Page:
Tuesday, January 29, 2008

Using Blogs to Help you Write Research Papers

Let's assume you already have:
  • your topic chosen
  • your resources gathered
You may even have your outline completed and thesis (but maybe not!)

How can a blog help you to write better papers?

  1. Blogs provide a place to process your reading as you go along. You can summarize, pull out main points, note lingering questions, etc.
So what can blogs help you do, that you don't already do with plain old paper and pencil?
  1. categorization
  2. input and feedback through comments

Let's take a look at both...

As you are reading, you write a blog posting that captures the main ideas of the first resource. Keep the postings relatively brief - one big idea/concept per posting - mark page numbers (for citations later on!)

The simple fact of writing helps you to internalize the information. So the next resource you read, your brain now has something to start to connect with, to attach to. Themes or repeating ideas may start to emerge (this can translate into segments of your outline). As you read, you are thinking how the information can be used to support your ideas in your paper.

But... by the time you read your 10th resource, you aren't going to remember these connections! So... blogs allow you to label your posts for quick sorting later.

When you finish writing your post, you add labels (or tags) that capture the essence or nugget of that post. What's the main point - or usefulness to your paper - or section of the paper where this nugget fits?

  • Try to be consistent in wording for tags. If you use the word "pro" to label a posting as something that supports your point, you don't want the next posting label to read "pros" or you've lost the power of the blog to gather your sorted thoughts.
  • Think about the big ideas and concepts for each posting and how it connects to your paper and tag accordingly.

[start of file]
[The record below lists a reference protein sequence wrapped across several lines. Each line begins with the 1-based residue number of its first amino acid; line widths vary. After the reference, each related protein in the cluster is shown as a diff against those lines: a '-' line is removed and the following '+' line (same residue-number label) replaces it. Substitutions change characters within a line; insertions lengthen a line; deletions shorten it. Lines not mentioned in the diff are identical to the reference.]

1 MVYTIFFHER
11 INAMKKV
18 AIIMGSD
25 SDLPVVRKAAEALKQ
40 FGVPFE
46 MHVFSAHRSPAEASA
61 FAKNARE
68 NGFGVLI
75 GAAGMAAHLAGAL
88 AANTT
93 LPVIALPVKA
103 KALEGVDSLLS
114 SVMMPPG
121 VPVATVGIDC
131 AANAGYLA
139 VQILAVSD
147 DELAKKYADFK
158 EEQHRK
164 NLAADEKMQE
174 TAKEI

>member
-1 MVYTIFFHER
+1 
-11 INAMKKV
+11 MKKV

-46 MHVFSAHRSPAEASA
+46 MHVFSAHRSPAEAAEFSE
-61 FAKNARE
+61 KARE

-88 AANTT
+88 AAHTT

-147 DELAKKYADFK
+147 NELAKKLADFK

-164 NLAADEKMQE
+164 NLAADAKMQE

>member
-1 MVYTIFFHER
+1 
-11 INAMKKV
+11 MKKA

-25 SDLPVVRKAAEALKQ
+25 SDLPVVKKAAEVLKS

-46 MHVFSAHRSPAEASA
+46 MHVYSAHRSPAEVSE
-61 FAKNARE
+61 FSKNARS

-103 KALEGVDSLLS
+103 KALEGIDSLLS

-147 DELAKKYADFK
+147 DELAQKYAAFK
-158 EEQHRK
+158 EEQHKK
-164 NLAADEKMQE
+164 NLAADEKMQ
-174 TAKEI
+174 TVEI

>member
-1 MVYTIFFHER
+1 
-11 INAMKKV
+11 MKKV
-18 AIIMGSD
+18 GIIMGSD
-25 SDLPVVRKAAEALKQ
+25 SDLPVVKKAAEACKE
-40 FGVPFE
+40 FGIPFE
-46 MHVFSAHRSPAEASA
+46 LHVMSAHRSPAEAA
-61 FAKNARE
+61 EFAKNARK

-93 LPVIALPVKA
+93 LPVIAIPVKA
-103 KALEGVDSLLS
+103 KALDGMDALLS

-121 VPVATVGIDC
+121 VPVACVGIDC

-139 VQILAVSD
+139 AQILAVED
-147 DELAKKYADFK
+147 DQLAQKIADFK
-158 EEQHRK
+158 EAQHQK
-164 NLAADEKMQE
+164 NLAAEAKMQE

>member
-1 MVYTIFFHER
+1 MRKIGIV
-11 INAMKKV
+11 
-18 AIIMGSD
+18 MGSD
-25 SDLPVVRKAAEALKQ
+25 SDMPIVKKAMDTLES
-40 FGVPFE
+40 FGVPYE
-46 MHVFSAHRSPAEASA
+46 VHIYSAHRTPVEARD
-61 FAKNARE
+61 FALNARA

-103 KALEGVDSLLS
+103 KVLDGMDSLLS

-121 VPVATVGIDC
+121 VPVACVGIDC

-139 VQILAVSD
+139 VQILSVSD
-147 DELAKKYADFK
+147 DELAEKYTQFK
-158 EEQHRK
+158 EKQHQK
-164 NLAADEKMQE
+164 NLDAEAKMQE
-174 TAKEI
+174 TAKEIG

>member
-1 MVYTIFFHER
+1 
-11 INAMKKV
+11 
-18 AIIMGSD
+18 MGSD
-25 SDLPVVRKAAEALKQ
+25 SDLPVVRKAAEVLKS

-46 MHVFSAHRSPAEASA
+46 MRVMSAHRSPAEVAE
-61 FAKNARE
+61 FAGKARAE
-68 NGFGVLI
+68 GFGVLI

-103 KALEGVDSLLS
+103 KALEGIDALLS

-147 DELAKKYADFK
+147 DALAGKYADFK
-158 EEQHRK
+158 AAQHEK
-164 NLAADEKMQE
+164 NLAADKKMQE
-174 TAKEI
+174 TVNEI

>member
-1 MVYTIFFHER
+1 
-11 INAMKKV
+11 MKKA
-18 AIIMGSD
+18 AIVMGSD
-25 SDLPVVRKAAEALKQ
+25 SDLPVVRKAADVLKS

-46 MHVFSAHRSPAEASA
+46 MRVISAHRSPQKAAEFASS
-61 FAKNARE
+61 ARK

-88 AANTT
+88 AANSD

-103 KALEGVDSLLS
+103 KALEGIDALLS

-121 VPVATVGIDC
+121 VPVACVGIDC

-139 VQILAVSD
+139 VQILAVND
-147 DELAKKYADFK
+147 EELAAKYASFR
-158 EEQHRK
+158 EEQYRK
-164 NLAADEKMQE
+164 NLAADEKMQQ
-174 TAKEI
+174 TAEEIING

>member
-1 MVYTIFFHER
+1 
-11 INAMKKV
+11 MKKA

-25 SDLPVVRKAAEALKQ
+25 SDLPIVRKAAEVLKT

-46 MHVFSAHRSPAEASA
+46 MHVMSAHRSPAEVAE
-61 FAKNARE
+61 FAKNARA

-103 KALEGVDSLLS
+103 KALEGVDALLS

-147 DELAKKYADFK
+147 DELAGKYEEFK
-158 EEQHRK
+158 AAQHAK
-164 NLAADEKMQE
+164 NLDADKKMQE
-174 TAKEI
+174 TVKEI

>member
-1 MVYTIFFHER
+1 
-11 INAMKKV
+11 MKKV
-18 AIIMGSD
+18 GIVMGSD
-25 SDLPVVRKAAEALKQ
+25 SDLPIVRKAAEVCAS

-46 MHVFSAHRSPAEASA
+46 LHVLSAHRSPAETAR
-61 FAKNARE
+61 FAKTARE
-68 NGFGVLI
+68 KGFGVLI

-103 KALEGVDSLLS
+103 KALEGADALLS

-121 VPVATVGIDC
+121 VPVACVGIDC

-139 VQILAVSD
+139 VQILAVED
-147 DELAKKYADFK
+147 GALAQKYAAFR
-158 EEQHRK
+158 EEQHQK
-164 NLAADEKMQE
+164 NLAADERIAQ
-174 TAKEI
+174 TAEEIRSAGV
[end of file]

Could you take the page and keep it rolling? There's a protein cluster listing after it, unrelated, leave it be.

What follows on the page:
• You could tag by author last name, main concept, section of outline it supports, way you will use it. Think about how you will pull the information out of the blog and tag accordingly.

Input and Feedback Through Comments
Blogs are designed to be interactive! They come with ready made places for people to read your postings and to add comments.

Academic writing improves as you discuss your thoughts with others. They can challenge your thinking, or expose the gaps and assumptions you are making. They can find holes in your logic and tell you where your thoughts spark new questions.

Look at an example in the next posting....

Monday, January 28, 2008


OK, Let's take our example to see how this works...

Say your topic is Eleanor Roosevelt & Hillary Clinton: Women People Love to Hate

You have found 6 resources: 3 journal articles, 2 books, 1 online interview

1) You start reading the first article on Eleanor Roosevelt: Civil Rights Champion by John Stones...

2) You open up your blog and type in the following for the title-

JS: Eleanor Roosevelt: Civil Rights Champion - Overview

3) In the body you type as important passages or factoids appear or things that make you question something. Remember page numbers - helps with citations later on!!

Background history (pg 2)
  • Born - year
  • Education
  • Family connections
  • Marriage & Family
  • Years in White House

Depending on how many sub-ideas there are, you may want separate postings for each. Note the page numbers for easy citations later on.

4) Then you label the entire post according to the big ideas and where it might be useful in your paper (comma separating):
labels: JS, FDR, White House, family, ER background, ER overview,

5) Now you keep reading, posting, and labeling as you go through your resources

Think about your topic and thesis - has it changed at all as you discover new information? - Do you have any lingering questions? Are you ready to start writing?

6) As things start to answer or support your thesis, mark them with a separate post - thesis

7) Retrieve your information!! Because you used labels, your postings are searchable and retrievable in an organized fashion.
How do your ideas connect to the information you have gathered? Use your labels to retrieve statements, quotes, ideas that support your goals of the paper, and sort!!!

8) Getting ready to write! Just the simple task of thinking about categories of information, can help you see the natural structure of your paper - help you to write your outline even, based on the categories.

In the example above, when you get ready to write the background information section, you sort by the label "background" and all your postings come up. Re-read them and weave them (with citations) into your own ideas. Because you put page numbers in as you went, your citations are almost ready!